I’m reminded of Susan McWilliams’ observation that 2006 marked a terrible turn in American civic life. That was the year when Americans started drinking bottled water more than beer. “Why is this important?” she asked. “It’s important because beer is a socially oriented beverage, and bottled water is a privately oriented one.” Beer commercials have happy fun people doing stuff together. Bottled water commercials, meanwhile, “tend to include lone individuals climbing things and running around by themselves, usually on a beach at sunrise—even though they are not being chased.”

In the famous (or infamous) Moynihan Report, Daniel Patrick Moynihan identified the problems that came with rapid urbanization: “It was this abrupt transition that produced the wild Irish slums of the 19th Century Northeast. Drunkenness, crime, corruption, discrimination, family disorganization, juvenile delinquency were the routine of that era.” The rapid urbanization of American blacks, Moynihan argued, was a replay of the same problems.

Yesterday’s dysfunction was a byproduct of too much bad dynamism. Today’s dysfunction is a byproduct of too much bad lethargy. Technology is obviously part of the explanation. Yuval writes:

Particularly for Americans who live in cities, the internet has also come to mediate different parts of our real-world experience (from dating to calling a taxi to getting food at a restaurant) in ways that have let more people live as functional loners, meeting their needs with a minimum of eye contact or interpersonal risk. And countless younger Americans dissipate their erotic energies in similar seemingly riskless substitutes for human contact, particularly video games and pornography—the latter of which has grown into a hideous, colossal scourge that our society has inexplicably decided to pretend it can do nothing about.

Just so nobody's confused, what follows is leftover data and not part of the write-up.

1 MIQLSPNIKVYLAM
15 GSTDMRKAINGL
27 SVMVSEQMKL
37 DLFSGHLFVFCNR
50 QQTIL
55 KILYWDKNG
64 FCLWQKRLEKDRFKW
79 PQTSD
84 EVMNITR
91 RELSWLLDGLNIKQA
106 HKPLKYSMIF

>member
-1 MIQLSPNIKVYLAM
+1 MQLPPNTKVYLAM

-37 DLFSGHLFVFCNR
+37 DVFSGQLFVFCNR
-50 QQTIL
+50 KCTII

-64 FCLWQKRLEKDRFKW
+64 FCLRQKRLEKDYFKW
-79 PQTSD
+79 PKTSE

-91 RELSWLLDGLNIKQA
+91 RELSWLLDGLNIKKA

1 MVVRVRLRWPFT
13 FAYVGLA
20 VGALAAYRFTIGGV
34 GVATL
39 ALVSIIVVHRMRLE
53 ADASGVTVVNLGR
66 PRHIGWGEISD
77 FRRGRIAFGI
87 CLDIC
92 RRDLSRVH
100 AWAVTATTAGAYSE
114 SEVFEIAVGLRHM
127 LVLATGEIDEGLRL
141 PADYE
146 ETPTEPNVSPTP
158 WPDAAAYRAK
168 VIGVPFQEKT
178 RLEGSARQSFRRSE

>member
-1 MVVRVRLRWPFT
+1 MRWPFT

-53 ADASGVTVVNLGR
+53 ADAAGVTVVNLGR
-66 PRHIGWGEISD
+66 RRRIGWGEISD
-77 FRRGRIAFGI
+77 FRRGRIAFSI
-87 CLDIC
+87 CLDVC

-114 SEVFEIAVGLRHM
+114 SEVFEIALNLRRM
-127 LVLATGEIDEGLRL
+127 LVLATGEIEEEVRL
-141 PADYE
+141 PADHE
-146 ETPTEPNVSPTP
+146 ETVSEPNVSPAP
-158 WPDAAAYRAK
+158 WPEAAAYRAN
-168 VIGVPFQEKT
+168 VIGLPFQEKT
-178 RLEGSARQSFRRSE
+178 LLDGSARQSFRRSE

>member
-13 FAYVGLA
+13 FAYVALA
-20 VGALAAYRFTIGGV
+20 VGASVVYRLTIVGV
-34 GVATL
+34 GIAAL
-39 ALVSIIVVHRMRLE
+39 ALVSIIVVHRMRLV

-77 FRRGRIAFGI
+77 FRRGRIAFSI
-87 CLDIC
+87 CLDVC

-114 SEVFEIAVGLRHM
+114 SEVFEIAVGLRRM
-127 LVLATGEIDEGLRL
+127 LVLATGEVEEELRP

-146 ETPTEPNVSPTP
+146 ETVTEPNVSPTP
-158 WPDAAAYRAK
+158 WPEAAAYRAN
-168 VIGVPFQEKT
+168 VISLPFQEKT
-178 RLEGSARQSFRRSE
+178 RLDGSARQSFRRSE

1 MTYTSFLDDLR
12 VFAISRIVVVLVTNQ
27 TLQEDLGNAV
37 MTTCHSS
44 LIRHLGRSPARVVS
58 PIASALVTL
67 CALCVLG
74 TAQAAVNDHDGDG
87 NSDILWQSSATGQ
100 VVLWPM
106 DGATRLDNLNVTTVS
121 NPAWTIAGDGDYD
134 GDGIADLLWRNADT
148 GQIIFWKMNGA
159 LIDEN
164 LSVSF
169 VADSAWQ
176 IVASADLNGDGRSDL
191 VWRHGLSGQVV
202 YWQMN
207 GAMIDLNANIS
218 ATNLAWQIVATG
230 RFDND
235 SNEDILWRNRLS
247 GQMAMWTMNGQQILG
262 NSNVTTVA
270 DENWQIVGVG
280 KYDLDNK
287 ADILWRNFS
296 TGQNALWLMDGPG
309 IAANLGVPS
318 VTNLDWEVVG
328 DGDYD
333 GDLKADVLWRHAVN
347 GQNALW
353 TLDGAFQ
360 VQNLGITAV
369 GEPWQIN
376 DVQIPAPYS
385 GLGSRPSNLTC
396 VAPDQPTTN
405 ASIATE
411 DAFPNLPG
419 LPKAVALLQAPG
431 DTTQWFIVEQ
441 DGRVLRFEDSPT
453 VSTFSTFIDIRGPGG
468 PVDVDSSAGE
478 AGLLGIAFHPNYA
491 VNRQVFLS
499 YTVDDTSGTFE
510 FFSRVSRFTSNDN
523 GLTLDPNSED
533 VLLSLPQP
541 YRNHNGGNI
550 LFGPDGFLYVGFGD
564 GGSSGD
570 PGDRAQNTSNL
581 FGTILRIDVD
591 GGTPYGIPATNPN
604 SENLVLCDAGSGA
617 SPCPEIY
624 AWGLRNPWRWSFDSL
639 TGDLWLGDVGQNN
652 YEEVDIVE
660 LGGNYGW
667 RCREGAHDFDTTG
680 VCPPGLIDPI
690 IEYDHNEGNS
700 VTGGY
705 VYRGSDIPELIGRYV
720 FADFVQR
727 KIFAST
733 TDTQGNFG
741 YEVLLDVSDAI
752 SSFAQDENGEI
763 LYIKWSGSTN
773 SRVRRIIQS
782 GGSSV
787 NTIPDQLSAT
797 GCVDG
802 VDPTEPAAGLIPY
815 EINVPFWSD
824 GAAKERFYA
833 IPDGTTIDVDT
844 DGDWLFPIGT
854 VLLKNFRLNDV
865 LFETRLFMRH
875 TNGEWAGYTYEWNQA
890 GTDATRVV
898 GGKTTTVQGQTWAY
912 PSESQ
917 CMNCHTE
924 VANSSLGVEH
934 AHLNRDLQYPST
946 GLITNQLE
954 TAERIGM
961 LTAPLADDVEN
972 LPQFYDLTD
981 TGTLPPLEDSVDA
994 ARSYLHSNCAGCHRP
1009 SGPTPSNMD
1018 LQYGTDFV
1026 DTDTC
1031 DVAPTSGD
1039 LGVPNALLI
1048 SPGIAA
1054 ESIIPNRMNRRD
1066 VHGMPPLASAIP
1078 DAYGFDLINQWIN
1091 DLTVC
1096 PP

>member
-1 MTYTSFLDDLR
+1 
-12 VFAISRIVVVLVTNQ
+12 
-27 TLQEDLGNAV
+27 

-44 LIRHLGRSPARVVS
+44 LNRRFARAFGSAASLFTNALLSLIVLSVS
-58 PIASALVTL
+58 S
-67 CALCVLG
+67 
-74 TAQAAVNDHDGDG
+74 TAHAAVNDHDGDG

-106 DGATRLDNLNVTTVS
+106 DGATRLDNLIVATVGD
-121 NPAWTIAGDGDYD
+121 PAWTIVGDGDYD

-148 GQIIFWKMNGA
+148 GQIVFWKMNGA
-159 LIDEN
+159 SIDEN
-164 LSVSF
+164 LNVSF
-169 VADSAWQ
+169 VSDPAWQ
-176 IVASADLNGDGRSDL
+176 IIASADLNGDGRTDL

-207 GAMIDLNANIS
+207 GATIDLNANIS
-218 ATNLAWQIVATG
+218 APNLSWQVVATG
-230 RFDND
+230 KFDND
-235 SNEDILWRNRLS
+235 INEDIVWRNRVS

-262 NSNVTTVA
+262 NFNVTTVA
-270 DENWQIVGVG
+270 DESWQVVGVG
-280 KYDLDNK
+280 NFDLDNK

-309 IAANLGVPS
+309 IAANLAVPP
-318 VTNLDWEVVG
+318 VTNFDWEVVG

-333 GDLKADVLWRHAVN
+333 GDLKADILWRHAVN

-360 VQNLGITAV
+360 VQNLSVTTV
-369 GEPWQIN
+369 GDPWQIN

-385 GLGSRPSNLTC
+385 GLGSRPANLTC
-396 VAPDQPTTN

Yuval doesn’t use the word “entropy” (or Ross Douthat’s “decadence”) but that’s what he’s talking about.


Which brings me to Japan. About a decade ago, people started noticing that something was amiss in the Land of the Rising Sun. People weren’t having sex, at least not a lot of it. A 2013 survey by the Japan Family Planning Association found that 45 percent of women aged 16-24 “were not interested in or despised sexual contact.”  More than 1 in 4 men felt the same way. Terms like “hikikomori”—shut-ins or hermits—and “parasito shingurus”—“parasite singles,” adults who are still living with their parents into their mid-30s—became popular buzzwords. “Otakus”—geeks—cared more about playing esports than playing the field at bars. Soshoku danshi—“herbivore men” or “grass eater men”—are passive, unassertive men who have lost any interest in marriage or “manliness” as traditionally understood.

A lot has been written about all of this, and many of the factors Yuval identifies are often part of the diagnosis.